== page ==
A gasp escaped the gallery. Sneed bent over and studied the ball, which was perched precariously, overhanging the hole. But it was not to fall. Finally he tapped in for his bogey, a last-round 76 and the same eight-under-par total as Watson and Zoeller, who had finished in time to watch Sneed falter.
After he had checked over and signed his scorecard, Sneed was asked by Black if he wanted a few minutes to compose himself. He declined. The playoff was to begin immediately on the adjacent 10th hole, a demanding 485-yard par-4 with its green raised above the valley of the fairway and shaded almost entirely by tall pines. Sneed won the coin toss and hit first, Watson next and Zoeller last. All hit good drives and all three put their second shots within 12 feet of the flag.
"Fuzzy's putt missed, and I could redeem myself with my 10-footer. My caddie told me it would break slightly right. I thought it would go straight or slightly left, and although I had consulted him on a good number of putts that week and had confidence in him, I just couldn't make myself play the ball out of the hole as Bill suggested. I putted for the left center of the cup and the ball slid by on the right.
"Watson missed. I was still alive.
"We all hit good drives at 11, Fuzzy's being much longer than Tom's or mine. I had to play over the corner of the pond from about 185 yards, downhill with a wind blowing slightly in my face. Because of the wind I chose a five-iron instead of a six. The scouting report says always play to the right side of the green to avoid the water. But in a three-way playoff you have to throw away that chapter. I thought I hit it stiff, but it was long and I was bunkered.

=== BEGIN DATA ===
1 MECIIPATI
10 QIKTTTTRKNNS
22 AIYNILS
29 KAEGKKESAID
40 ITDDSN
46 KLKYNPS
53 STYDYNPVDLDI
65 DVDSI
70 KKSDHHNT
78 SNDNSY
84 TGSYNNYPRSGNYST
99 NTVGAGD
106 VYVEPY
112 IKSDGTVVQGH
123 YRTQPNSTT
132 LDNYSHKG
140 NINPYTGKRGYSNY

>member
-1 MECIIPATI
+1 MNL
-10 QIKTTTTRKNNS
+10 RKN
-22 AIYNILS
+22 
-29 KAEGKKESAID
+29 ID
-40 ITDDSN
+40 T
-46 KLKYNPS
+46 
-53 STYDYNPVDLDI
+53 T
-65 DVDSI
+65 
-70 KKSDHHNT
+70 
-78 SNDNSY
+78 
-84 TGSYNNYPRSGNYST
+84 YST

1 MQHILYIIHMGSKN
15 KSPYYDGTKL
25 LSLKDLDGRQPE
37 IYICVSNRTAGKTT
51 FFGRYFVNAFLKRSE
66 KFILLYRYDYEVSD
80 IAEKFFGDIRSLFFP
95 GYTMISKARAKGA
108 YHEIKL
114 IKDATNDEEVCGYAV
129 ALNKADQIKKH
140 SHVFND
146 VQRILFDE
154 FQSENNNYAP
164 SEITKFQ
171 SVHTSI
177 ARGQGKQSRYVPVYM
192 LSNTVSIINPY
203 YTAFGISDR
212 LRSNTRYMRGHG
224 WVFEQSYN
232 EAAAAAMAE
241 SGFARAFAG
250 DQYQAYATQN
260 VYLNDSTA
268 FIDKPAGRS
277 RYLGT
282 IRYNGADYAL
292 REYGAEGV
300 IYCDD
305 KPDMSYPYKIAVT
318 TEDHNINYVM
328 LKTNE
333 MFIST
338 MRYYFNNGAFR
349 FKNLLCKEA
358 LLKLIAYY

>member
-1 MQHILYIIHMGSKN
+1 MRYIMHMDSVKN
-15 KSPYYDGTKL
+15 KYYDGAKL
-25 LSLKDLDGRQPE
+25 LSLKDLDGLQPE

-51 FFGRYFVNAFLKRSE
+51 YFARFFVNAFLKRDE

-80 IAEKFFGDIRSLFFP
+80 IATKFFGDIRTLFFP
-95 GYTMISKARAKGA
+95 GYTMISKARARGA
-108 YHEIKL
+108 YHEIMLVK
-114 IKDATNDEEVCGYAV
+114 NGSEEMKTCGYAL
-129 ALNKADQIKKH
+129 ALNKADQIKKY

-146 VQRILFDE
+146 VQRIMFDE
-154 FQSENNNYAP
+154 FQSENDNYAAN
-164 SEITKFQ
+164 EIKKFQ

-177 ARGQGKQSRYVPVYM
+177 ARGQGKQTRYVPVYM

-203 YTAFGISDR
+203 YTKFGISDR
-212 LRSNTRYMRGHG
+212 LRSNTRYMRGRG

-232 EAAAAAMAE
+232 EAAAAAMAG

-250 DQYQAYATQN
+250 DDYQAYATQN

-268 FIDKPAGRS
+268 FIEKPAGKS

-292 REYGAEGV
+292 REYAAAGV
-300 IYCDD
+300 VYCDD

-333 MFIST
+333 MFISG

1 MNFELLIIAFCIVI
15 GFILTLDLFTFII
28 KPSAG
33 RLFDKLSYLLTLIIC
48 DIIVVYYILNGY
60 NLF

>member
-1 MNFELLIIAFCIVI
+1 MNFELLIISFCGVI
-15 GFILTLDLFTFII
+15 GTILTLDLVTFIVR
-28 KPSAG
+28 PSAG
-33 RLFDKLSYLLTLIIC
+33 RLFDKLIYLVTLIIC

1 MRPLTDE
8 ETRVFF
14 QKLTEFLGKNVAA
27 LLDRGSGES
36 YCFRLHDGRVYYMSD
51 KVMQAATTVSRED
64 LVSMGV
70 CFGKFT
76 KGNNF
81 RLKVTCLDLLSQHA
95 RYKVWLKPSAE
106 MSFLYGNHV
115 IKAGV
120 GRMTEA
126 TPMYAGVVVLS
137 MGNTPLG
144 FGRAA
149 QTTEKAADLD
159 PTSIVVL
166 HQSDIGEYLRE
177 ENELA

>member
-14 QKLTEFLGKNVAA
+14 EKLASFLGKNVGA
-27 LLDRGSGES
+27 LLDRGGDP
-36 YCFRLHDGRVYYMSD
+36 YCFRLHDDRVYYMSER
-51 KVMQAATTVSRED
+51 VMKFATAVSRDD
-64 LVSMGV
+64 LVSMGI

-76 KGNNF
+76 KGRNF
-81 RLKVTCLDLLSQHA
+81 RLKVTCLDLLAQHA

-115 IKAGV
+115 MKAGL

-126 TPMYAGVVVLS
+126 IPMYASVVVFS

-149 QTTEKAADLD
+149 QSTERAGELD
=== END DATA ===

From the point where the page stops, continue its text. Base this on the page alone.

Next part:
"Tom and Fuzzy hit great shots, but their putts were by no means automatic and I thought if I could save par we could go play No. 12 again.
"Some people think I tried to hole that bunker shot, because it almost went in. Under any circumstances it was a remarkable shot, but I was only trying to get close enough to make four, and it stopped 15 inches from the hole.
"Tom's putt was on line but a bit short. Then Fuzzy putted, and for a moment as I watched the ball roll into the cup, I couldn't believe it had happened. It was like having the wind knocked out of me. The tension was suddenly gone.
"The shadows were long as I rode in the cart back toward the clubhouse. It was very cold.
"I was bewildered, not bitter or full of self-pity. I knew in my heart I had outplayed and outsmarted the held, but I didn't feel very smart at 6 o'clock that Sunday afternoon.